POSTSCRIPT:

It took a few weeks for Mr. Shindo to show these items to his grandmother Sumiko, and during the wait, I was especially anxious to hear countless new stories direct-from-the-source to fill in the gaps. Here is his response, reprinted with permission:

Hi Dean

I hope all has been well for yourself.

I had a chance to talk to my grandma about the letters you found at JANM. She and the rest of the family found the letters very interesting but also very funny, especially her phrases like “woo hoo” haha…due to the fact my grandma, nowadays, speaks and writes very “formal.”

Furthermore, I asked her if she remembered writing the letter and her relationship with Mr. Lindley, but she said she did not remember writing the letter. She did, however, say that he looked very familiar (we showed her a picture of him from online). She stated that she must of known him as a result of her working in the administration office while in camp.

She was confused however, how her brother, Masao, knew Mr. Lindley.

Anyhow, she wanted me to thank you for sharing the letters with our family.

Have a good christmas and great new year

Talk to you soon

—Brandon (12/21/11)

Suffice to say, this was not exactly the response I was anticipating. Yet while it does not answer my primary question of understanding and further contextualizing the unique relationship between the Shigezanes and Mr. Lindley, it still is able to speak to us at a number of levels.

From being sent into a concentration camp in Colorado, to being forced to start a new life from scratch, to losing a dear brother; these experiences for Sumi Shigezane undoubtedly shaped her years since. This further illustrates the fact that despite the playful adolescent tone we saw in her original letter from April 1945, in no way should it overshadow the countless injustices and sufferings imposed upon so many Japanese Americans during World War II.

* * * * *

In Japanese, there is a well-known yojijukugo (four-character idiom) 温故知新 (onko-chishin). This idiom implies the ability to always learn new things from studying old history. Throughout the past few months, I have waded my way through thousands of original items in our permanent collection. Some are famous, others completely unknown. Some well recorded, others virtually undocumented. Yet one thing that has remained constant is that regardless of what the object is—and whether or not the museum deems it relevant for public display—each item still has plenty of hidden stories to share and untold lessons to teach.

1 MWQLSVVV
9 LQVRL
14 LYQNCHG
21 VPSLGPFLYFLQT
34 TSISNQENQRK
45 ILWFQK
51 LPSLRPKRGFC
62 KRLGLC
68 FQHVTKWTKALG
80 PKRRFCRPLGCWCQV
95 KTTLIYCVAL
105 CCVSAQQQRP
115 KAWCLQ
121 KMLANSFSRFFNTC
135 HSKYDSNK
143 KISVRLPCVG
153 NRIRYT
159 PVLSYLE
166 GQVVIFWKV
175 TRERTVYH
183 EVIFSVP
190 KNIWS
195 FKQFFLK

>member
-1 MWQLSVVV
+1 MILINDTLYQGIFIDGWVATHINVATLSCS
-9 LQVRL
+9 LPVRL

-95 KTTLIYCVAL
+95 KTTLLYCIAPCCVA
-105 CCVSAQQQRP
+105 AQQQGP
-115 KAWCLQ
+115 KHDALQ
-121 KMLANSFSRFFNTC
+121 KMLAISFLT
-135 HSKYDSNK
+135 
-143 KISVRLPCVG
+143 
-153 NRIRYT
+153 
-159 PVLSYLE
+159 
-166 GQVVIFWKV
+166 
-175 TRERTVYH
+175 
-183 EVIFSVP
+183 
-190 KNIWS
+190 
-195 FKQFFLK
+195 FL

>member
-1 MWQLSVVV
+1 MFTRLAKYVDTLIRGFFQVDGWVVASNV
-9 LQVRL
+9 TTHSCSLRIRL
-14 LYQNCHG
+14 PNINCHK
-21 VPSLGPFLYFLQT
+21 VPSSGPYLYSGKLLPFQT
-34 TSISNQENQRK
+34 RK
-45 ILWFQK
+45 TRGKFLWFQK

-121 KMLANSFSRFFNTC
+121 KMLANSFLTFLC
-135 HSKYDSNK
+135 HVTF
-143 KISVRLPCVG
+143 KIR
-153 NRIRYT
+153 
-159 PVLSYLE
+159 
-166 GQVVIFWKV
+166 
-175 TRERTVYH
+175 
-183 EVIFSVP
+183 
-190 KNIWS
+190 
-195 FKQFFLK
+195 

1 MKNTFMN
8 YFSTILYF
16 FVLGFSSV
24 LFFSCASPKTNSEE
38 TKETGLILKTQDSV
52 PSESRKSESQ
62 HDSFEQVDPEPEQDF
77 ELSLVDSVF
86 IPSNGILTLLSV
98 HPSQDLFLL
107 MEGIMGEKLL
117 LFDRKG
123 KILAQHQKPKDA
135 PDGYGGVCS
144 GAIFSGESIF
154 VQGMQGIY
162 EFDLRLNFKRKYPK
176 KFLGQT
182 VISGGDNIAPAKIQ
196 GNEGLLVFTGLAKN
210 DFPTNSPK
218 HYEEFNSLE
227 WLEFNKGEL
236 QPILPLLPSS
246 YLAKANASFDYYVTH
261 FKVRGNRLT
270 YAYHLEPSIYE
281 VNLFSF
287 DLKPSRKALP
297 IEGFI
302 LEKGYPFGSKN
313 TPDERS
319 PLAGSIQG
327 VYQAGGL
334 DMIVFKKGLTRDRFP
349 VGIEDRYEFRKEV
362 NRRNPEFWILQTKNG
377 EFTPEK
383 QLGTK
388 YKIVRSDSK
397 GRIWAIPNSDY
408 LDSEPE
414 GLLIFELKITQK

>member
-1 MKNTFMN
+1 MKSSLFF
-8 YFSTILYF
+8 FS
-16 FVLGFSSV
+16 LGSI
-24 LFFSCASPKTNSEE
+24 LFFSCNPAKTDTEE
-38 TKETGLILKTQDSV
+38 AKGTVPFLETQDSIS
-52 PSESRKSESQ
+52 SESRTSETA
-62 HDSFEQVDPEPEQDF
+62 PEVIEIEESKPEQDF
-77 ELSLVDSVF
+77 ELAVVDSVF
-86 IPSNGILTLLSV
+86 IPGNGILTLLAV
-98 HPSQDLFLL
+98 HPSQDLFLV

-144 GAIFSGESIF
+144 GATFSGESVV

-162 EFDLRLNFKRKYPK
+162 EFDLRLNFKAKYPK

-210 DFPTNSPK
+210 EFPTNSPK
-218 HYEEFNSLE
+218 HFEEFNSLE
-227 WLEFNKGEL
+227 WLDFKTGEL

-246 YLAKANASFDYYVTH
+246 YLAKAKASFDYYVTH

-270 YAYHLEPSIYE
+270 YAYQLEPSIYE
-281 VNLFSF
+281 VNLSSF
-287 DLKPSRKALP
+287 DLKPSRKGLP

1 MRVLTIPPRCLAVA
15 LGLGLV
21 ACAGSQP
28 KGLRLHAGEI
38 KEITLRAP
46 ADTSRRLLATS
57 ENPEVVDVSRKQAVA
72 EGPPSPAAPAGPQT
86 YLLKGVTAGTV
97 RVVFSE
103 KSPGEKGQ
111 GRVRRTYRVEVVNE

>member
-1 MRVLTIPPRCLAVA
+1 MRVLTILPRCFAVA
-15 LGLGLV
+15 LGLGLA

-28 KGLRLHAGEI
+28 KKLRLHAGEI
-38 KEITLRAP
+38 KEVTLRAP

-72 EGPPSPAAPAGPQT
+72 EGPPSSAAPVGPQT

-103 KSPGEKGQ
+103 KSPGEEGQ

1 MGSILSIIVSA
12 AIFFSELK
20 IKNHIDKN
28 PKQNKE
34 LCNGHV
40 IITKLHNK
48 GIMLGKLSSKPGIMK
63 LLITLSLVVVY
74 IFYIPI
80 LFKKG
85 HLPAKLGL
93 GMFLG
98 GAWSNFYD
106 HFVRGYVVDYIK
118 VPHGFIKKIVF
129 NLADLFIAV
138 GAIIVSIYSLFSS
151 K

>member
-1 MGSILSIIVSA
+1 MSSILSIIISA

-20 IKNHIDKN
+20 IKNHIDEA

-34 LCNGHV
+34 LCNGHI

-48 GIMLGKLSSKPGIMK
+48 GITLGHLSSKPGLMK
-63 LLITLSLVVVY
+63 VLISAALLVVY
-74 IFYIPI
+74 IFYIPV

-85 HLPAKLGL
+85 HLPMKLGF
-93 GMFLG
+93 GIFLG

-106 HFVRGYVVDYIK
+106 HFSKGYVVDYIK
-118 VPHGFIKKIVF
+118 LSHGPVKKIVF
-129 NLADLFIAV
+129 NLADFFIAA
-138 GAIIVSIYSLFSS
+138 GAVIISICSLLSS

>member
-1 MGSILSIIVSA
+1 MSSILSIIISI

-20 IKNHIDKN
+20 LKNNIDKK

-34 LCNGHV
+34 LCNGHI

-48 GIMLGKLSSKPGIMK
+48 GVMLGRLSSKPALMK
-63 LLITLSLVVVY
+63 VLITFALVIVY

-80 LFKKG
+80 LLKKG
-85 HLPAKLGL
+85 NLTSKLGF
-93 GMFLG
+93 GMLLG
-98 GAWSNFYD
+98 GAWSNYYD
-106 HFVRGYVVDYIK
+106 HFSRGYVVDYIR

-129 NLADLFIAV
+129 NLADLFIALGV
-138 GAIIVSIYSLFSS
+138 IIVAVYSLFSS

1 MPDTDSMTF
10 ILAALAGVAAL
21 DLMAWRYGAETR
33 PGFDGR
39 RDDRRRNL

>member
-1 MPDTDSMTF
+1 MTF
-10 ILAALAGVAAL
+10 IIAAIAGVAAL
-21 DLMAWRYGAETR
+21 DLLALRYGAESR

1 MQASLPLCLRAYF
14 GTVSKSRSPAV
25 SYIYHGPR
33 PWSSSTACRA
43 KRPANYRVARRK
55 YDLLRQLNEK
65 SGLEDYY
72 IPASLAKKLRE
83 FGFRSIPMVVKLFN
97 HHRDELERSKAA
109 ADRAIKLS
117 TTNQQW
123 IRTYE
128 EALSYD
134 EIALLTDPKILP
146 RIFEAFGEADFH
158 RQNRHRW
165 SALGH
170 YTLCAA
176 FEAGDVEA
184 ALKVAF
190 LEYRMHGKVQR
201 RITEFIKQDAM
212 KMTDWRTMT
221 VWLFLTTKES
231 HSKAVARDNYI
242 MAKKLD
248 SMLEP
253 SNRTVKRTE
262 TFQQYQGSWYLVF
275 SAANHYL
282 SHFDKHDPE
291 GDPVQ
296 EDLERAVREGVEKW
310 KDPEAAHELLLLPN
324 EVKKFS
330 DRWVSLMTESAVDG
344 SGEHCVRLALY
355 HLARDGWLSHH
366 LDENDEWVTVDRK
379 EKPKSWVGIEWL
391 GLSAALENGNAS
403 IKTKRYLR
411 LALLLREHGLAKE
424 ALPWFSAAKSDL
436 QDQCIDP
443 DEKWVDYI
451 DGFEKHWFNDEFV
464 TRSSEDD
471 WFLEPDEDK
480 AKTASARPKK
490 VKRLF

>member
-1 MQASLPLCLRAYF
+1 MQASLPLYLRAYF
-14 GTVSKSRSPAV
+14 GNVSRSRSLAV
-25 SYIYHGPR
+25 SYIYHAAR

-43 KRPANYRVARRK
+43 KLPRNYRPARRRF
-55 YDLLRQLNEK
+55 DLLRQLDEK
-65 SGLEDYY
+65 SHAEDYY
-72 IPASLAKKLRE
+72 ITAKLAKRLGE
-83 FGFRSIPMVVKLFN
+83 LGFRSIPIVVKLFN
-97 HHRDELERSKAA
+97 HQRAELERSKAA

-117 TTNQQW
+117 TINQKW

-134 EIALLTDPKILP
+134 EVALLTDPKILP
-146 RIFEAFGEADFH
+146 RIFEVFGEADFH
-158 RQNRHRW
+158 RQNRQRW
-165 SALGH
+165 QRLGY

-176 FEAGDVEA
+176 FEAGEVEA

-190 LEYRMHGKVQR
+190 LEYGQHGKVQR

In conclusion, I would like to challenge each of you to continue to discover new knowledge from examining our past. Perhaps you may think simple items such as your work log, newspaper clippings, stereo, pencil sketchbook, or holiday postcard are insignificant in today’s globalized and digitized society. But as this series of articles has shown, historical artifacts can serve as a unique portal into the past. If we truly want to share the lessons we’ve learned with future generations, we must be active participants in the making, recording, and spreading of our history.

© 2012 Dean Adachi

Amache artifacts camps Colorado Granada incarceration James Lindley janm JANM collection Japanese American National Museum letters Masao Shigezane Sumi Shigezane World War II

Sobre esta serie

Greetings Discover Nikkei!  While we all know that Discover Nikkei is a global project online, did you know that it is actually based at the Japanese American National Museum (JANM) in Los Angeles, California?  For those of you that have never had the chance to visit JANM (commonly pronounced ja-num), I highly recommend you stop by whenever you’re in Southern California!  And for those of you nearby, you should consider volunteering – it’s definitely true when they say that you can get so much more out of it than you put in!

For the past few months, I’ve been on a somewhat “special assignment” at JANM, which luckily includes complete access to the museum’s 80,000 item permanent collection.  My job has been to profile unique individuals that complicate the “grand narrative” of Japanese American history.  Ideally, this research will eventually be used towards future public exhibits at the museum.  As a historian and sucker for all things old and nostalgic, this is right up my alley.

In this Discover Nikkei series, I hope to share some of these more memorable stories and give Discover Nikkei readers a “behind-the-scenes” look into some of the fascinating primary resources that JANM has in its permanent collection.  I will examine some unique examples of how the public facade of Japanese American history is created, recorded, and disseminated here at JANM.  But perhaps more importantly, I will also attempt to examine how easy it is for history to be lost, and how difficult it is for it to be found.

Check parts of the museum collection online >>